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Dear BP Try not to Inspire Hatred with Misleading Advertising

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by hearit

hearit's picture
In The News

While Gulf residents and workers claim BP oil is balking over making relatively small expenditures in oil clean-up "efforts", in comparison to enormity of the spill disaster, one thing is for sure: BP is spending money on ad campaigns to help its image-lots of money. Those BP ads aren't limited to tv, but there does some to be a common slant.
BP TV ads are questionable-questionable as to whether the ads are helping BP'S image (apparently the misconception that BP must be under), or inspiring more and more rage as the oil disaster reigns with no end in sight.
Now apparently BP's been buying up keyword advertising with Google. It's the obvious choice: BP knows news is flowing-so it's trying to contain the flow, and being about as effective as other efforts.
Unfortunately the oil giant believes it's a great idea to purchase Google keywords galore, including those majors combos or phrases like 'BP News' and combinations ad infinitum (it seems to only be the beginning, with those basics like 'BP News 2010, BP Oil Spill, etc).
While the BP keyword ad purchase, in and of itself, might not look so bad for the company (BP has got a lot of image reconstruction to tackle after all), INTENT is what tends to really turn things sour.
BP Television ads have already been criticized, for both content and big-time funding that many believe is better used elsewhere (as in cleaning up the oil spill faster). But topping BP'S tv ads, the oil company's Google keywords purchases take the cake-this time, not necessarily for the money spent, but for what appears a stab at intentionally misleading the public:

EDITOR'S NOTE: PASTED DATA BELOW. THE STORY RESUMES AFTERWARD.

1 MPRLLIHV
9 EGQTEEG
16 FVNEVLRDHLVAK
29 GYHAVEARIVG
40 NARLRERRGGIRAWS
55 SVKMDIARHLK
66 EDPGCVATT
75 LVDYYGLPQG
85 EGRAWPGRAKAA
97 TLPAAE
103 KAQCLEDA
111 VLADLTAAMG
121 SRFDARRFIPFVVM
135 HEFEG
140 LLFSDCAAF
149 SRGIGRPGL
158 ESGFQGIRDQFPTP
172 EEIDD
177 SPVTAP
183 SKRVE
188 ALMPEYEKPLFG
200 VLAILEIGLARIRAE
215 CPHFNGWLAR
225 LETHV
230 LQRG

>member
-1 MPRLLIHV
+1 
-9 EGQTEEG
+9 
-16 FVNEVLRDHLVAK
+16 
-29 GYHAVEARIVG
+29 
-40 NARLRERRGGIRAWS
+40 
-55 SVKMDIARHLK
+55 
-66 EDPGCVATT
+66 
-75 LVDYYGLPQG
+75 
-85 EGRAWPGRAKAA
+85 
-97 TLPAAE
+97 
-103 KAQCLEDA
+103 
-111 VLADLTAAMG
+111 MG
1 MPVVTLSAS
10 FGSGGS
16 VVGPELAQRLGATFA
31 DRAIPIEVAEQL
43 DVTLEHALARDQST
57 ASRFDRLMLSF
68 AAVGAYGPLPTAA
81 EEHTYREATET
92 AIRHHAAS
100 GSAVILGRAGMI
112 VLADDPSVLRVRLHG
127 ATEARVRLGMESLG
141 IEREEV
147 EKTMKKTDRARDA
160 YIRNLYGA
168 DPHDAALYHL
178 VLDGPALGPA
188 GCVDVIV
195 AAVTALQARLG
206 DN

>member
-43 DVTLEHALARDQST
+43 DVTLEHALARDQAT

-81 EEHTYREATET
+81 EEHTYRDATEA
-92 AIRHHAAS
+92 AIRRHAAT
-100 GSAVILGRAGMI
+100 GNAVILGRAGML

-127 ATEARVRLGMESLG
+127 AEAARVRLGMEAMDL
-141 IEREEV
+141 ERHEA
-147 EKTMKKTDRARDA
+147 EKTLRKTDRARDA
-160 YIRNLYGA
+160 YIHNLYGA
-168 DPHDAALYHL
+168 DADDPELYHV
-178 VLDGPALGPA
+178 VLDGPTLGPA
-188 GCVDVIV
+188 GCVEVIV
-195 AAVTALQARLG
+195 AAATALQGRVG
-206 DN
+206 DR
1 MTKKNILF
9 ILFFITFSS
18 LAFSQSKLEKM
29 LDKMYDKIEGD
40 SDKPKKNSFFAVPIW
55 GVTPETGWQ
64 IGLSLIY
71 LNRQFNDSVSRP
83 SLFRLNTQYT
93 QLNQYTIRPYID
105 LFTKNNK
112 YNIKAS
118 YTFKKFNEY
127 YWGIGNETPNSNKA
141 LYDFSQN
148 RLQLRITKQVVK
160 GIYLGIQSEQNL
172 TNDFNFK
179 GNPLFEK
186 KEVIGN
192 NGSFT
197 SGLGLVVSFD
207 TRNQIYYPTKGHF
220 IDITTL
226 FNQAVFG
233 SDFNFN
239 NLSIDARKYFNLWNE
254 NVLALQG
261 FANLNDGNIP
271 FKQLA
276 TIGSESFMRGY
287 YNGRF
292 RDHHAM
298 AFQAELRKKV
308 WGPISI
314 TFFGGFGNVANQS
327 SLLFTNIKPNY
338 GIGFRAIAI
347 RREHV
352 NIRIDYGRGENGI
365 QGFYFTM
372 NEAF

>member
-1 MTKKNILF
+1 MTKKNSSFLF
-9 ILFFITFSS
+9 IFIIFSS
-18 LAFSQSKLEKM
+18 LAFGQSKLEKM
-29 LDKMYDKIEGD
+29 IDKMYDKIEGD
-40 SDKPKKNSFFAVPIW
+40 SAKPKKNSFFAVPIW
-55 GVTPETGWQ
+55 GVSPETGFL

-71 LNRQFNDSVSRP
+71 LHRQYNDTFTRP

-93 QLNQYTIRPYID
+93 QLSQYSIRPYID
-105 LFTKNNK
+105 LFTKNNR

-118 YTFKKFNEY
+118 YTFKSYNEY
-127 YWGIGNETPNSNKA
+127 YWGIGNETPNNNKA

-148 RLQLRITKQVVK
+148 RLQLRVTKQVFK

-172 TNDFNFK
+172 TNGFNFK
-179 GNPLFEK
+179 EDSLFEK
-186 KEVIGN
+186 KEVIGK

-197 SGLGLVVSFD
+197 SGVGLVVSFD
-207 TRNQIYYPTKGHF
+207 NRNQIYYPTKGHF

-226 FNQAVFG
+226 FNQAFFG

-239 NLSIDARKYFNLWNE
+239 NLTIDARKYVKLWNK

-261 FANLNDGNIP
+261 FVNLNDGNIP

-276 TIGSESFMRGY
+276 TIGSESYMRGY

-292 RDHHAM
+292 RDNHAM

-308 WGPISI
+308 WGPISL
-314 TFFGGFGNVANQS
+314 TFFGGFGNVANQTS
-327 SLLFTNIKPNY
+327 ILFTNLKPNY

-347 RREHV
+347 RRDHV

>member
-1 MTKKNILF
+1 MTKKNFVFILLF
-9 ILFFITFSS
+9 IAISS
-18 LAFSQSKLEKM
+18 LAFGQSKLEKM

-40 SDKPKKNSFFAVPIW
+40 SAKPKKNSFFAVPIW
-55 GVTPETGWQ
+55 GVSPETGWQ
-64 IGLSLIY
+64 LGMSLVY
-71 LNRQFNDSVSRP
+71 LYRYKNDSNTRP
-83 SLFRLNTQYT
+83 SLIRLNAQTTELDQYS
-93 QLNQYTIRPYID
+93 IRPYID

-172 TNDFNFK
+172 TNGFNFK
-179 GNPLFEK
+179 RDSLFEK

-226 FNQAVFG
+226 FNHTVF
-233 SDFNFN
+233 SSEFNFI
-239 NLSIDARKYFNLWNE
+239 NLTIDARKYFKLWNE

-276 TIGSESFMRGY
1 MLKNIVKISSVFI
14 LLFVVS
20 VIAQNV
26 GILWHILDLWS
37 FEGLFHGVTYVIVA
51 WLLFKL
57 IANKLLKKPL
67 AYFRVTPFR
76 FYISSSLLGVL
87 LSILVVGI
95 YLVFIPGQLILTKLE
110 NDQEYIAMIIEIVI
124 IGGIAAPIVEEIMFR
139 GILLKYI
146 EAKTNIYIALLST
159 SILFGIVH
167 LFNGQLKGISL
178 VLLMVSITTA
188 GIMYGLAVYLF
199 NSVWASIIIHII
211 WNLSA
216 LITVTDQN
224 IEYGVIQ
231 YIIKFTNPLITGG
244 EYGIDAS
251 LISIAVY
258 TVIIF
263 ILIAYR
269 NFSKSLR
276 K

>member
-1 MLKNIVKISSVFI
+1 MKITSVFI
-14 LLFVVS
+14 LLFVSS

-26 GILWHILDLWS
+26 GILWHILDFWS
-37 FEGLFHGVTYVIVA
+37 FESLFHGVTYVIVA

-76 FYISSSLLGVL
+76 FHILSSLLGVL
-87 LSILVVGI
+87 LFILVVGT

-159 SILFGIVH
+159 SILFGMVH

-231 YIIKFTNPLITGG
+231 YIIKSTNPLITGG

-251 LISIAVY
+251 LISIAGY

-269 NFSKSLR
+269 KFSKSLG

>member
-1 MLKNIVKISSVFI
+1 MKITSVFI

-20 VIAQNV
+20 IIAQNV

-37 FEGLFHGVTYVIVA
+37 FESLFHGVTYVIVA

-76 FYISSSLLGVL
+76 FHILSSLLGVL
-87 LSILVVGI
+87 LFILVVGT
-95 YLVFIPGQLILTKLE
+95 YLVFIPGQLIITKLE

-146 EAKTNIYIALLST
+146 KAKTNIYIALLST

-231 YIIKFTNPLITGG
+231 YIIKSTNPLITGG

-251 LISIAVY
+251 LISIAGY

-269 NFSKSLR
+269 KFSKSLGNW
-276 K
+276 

Plug in keywords 'BP News', and Google will give you roughly 950 million returns. An ad, BP comes up front and center-first on the list of returns.
Read the link first (, and you'll get the clue that you're bound for slanted 'news' of BP as final destination.
However, for the average person who is probably going to be drawn to the descriptive text first, BP's included text for the link reads: "Info about the Gulf of Mexico Spill Learn More about How BP is Helping."
Info about the Gulf of Mexico Spill? Whose info? Just go ahead and insert BP in its place, for accuracy: "Info about (BP) Learn More about How BP is Helping." (the 'How BP is Helping' phrase isn't even worth addressing).
BP, BP, BP: After the oil disaster that has caused American emotions ranging from rage to hatred, misleading is probably not the way to go if you want to keep any image (let alone better it). An informational site to help in your PR nightmare, which continues to get worse by the moment (and not only because of the spill itself)-you're trying to gain foothold of a more positive image, understood. But don't present that area as seemingly unbiased, when it's truly comprised of strictly BP-slanted materials: it's not "Info about the Gulf of Mexico", BP.
People don't like being misled. Please, don't give the public one more reason to be inspired toward hatred.

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